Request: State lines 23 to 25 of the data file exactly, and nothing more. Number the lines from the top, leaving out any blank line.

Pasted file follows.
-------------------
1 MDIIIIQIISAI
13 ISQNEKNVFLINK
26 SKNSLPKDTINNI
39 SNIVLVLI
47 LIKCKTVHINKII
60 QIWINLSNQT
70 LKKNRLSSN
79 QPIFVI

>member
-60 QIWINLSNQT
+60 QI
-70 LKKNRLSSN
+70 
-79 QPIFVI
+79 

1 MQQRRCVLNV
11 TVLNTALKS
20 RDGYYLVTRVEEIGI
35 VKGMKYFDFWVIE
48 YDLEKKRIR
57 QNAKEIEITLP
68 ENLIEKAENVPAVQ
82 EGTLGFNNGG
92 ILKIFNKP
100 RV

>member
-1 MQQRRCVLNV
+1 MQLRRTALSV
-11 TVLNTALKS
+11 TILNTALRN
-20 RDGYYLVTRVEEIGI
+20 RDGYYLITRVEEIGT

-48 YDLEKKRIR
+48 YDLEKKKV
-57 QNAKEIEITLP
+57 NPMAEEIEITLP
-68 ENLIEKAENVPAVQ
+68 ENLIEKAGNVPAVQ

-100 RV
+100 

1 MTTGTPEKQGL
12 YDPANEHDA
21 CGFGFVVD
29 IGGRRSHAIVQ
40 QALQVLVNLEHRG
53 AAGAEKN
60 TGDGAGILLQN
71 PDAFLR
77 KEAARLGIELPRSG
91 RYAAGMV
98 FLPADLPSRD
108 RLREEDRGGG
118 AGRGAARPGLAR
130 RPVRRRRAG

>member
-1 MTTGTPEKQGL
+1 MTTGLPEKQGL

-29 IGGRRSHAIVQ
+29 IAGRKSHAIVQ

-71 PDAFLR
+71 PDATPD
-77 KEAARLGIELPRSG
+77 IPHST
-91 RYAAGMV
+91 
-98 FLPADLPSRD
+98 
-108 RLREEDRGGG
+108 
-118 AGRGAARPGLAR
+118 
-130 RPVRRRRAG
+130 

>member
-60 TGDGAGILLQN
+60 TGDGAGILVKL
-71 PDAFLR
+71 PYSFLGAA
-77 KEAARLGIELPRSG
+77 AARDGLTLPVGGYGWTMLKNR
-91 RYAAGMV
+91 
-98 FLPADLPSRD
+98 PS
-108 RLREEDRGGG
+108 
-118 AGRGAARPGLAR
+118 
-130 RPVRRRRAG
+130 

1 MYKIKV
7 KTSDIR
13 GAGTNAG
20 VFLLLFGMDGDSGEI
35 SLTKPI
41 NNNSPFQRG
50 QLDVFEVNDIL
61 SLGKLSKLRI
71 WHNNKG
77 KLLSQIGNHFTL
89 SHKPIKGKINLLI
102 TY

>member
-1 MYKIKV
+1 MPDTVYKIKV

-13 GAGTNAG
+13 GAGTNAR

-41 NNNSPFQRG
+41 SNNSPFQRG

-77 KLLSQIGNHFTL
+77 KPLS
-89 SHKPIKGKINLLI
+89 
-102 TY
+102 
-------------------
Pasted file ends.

82 EGTLGFNNGG
92 ILKIFNKP
100 RV